Should You Start A (SAR) Drone Search And Rescue Service?

With commercial UAVs increasing in popularity throughout the world, first responders and other factions of disaster relief are looking to SAR drones for their capabilities in the midst of devastation. It seems that the more functionality that can be added to these unmanned aircraft, the more good they can do with aiding relief efforts or search and rescue operations alike. To better understand how drones are currently being used in the aftermath of disasters, or the plans that relief groups have for the UAVs in the future, here are some specifics regarding the jobs that disaster  SAR drones are being tasked with.

 

Thermal Imagery Helps To Locate Living Things

 

Many people do not realize the full extent of what many advanced drones are actually able to do for teams searching for missing people or animals after a natural disaster has occurred. While aerial footage is certainly a plus (and will make this list a little later on) it is just the tip of the iceberg when it comes to locating trapped or missing living things. Using thermal imagery is one of the best methods, as this can clearly indicate, in some of the worst destruction zones, if there is still anyone or anything trapped among the rubble and debris. This goes quite a long way to reducing the death toll that significantly severe weather and conditions have, by allowing first responders to get real time information about the condition of the trapped individual, as well as the safest path to get to their exact coordinates. According to a Fox News report, thermal imagery is one of the skills that drones have that are underutilized by an overly cautious FAA.

 

Many Pilots Are Willing To Offer Services Free of Charge

 

One interesting thing about drone owners is that they are always looking for a reason to fly their machines. This often translates into entire volunteer groups coming together, along with their UAVs, to donate their time to a current cause. The trouble that these groups are having it seems, is that the FAA is struggling to lockdown airspace over disaster relief efforts for manned aircraft like helicopters and planes. This doesn’t leave a lot of room for drone pilots to navigate, nor is it deemed legal for them to do so according to the FAA’s strict air space restrictions. In the future, you will very likely see these volunteer groups working in accordance with other manned vehicles and Search and Rescue Operations to sweep areas quickly and to assess the worst of the damages.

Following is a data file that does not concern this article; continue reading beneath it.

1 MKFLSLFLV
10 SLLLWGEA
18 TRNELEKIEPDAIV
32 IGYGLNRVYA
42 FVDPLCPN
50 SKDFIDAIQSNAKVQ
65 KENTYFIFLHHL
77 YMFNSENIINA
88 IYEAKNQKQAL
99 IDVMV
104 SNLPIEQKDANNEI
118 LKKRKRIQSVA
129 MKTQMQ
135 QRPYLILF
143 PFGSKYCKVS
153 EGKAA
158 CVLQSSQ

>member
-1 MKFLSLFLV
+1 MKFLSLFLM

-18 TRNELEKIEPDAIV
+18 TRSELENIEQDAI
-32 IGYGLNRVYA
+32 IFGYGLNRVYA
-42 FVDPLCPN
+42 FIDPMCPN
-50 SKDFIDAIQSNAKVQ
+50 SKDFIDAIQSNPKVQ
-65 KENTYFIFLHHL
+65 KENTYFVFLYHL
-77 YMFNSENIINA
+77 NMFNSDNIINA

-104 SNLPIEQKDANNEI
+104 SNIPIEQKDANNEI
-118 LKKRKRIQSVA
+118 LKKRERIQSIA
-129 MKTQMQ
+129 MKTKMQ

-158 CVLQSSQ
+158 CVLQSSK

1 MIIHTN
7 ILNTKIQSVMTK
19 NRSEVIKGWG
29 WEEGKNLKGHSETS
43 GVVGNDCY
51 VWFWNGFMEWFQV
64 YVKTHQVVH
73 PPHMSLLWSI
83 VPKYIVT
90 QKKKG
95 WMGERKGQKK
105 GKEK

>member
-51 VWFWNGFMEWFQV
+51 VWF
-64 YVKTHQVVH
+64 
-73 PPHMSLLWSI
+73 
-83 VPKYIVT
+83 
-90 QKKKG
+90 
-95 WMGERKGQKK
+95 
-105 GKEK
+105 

Aerial Footage Can Aid In Search and Rescue Operations

 

According to an article released through Business Insider, many UAV pilots are finding a place where they can do their part to help by using real time video feeds to help locate missing people. Conventional search party methods are often very costly and time consuming, which can lead to tragic consequences or a loss of viable evidence to locate someone. But in allowing these pilots to offer their aircraft up to help in a crisis, areas are being surveyed from a unique perspective and law enforcement is able to move investigations along at a much faster pace than they have been accustomed to in the past.

 

They Have A Much Faster Search Time

 

Speaking of faster search times, that is another one of the significant advantages to having a drone as a part of a disaster relief operation. Not only are they able to survey damaged areas much more quickly, but they can even act as medical drone machines in a way, directing first responders to someone in desperate need of attention or to deliver medical supplies and other important equipment and materials to devastated areas to offer some relief. In many cases, having drones on the job in these situations can be critical to the livelihood of those still in danger and those looking for some hope in a very trying time, according to an official report from a volunteer network known as SWARM (Search With Aerial RC Multirotor). The group advocates volunteer involvement with drones for a number of critical tasks.